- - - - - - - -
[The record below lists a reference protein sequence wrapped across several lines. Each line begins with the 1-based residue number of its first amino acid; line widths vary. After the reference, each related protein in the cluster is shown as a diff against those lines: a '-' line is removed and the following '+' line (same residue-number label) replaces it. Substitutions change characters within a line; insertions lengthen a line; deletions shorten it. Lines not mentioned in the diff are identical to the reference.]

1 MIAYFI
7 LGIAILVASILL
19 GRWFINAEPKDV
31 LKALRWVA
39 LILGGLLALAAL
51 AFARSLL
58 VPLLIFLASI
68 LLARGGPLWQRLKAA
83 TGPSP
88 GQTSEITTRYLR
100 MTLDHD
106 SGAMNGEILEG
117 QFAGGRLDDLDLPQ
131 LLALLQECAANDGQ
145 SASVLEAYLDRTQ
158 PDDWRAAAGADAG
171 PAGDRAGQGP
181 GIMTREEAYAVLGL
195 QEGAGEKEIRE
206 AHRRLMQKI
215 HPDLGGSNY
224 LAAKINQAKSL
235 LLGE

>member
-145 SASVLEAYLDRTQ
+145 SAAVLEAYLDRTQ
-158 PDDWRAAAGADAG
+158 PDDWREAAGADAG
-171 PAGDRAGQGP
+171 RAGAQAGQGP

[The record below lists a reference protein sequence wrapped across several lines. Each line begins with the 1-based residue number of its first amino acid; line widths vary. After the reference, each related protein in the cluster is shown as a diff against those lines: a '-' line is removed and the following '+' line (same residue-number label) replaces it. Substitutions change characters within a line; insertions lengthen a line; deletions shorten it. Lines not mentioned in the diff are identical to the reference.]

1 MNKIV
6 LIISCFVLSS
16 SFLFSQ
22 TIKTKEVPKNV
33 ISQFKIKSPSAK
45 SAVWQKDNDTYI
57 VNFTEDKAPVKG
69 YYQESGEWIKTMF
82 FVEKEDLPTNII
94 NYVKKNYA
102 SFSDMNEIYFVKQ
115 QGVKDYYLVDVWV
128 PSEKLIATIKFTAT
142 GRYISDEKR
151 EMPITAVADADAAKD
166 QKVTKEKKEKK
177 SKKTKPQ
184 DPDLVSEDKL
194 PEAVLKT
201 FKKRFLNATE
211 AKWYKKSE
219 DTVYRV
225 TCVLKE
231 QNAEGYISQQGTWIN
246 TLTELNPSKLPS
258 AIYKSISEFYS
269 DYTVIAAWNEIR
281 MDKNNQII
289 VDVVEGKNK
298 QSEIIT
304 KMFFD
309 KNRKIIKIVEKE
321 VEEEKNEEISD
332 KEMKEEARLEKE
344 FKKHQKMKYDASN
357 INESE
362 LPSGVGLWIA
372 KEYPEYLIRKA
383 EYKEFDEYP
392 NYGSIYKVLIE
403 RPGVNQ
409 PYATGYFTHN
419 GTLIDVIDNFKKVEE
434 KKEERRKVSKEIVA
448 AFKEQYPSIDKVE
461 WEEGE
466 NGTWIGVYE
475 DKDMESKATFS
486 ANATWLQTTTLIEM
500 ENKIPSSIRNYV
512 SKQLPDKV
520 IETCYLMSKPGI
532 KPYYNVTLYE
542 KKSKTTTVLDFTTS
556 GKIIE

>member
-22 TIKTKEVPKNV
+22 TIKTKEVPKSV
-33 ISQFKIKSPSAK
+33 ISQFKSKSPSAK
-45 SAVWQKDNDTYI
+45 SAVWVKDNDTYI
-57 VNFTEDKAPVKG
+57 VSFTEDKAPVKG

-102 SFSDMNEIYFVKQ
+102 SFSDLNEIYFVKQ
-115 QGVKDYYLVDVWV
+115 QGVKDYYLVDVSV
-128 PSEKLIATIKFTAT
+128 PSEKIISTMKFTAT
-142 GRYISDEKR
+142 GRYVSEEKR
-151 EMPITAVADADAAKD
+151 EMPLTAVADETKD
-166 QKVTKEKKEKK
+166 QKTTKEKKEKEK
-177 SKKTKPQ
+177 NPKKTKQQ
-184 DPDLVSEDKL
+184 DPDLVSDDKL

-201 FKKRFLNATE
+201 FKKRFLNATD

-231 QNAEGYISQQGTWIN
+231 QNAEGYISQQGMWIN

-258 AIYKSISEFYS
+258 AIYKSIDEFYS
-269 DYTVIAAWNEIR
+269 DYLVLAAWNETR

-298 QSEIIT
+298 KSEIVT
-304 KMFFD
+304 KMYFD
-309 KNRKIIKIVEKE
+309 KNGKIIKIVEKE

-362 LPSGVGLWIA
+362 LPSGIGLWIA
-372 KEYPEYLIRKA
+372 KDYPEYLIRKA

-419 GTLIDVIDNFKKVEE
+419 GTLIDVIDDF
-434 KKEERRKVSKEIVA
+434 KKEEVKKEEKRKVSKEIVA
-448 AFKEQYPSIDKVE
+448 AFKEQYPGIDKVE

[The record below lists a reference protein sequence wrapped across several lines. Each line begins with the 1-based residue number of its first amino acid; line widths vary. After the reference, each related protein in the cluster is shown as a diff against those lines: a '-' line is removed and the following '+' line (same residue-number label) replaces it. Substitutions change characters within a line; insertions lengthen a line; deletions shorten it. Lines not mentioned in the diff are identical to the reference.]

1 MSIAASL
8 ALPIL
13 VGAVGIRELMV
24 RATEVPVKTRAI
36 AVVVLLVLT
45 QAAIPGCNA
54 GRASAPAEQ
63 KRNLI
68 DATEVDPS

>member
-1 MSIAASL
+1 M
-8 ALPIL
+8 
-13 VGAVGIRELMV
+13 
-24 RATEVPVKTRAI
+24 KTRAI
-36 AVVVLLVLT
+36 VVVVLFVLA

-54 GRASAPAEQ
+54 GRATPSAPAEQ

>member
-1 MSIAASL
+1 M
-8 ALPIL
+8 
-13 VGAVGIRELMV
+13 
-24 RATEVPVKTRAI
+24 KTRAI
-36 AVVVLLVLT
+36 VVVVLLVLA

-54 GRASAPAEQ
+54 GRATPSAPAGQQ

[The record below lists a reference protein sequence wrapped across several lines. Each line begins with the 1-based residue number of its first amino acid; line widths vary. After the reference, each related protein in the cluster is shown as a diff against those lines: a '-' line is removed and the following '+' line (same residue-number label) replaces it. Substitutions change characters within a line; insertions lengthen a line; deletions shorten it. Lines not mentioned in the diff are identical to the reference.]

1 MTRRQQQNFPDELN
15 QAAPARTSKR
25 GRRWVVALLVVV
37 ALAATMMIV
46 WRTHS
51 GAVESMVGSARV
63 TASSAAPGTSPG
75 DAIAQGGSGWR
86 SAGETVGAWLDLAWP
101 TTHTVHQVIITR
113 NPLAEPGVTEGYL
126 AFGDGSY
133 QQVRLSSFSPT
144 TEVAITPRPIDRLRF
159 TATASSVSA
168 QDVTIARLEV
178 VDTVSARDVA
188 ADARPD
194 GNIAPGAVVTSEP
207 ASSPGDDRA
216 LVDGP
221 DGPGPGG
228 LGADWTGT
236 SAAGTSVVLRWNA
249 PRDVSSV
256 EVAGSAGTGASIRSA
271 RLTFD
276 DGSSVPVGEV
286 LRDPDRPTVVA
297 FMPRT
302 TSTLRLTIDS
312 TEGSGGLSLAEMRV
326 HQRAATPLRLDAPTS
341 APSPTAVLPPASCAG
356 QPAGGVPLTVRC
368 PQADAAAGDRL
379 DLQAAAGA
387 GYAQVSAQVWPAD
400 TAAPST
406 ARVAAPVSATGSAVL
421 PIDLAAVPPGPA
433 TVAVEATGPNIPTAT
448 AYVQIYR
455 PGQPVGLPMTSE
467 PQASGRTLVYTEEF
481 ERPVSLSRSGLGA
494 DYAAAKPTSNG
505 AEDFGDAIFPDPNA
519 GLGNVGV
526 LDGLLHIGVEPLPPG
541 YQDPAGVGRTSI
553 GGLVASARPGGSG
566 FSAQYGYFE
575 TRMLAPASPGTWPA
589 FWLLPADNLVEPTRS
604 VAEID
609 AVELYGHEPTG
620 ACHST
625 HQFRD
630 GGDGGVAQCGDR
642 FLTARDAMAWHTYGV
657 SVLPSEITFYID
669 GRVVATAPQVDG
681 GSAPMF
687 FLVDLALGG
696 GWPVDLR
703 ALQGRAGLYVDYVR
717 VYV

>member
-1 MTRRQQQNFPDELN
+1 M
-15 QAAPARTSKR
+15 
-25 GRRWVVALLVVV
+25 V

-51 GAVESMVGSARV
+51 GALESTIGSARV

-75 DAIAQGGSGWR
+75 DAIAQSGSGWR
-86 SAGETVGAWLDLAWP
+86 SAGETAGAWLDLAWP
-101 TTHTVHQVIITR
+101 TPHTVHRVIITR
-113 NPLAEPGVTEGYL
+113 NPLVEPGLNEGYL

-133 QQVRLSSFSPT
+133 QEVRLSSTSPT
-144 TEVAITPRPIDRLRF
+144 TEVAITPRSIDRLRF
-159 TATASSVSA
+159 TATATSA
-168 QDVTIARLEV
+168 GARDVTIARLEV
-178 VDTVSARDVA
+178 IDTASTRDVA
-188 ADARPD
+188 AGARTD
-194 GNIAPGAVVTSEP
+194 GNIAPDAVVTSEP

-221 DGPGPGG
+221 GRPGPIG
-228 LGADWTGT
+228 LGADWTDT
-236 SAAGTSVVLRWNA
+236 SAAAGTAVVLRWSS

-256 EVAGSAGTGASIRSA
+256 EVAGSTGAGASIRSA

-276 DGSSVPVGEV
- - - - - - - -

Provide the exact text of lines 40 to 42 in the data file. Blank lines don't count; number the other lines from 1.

69 YYQESGEWIKTMF
82 FVEKEDLPTNII
94 NYVKKNYA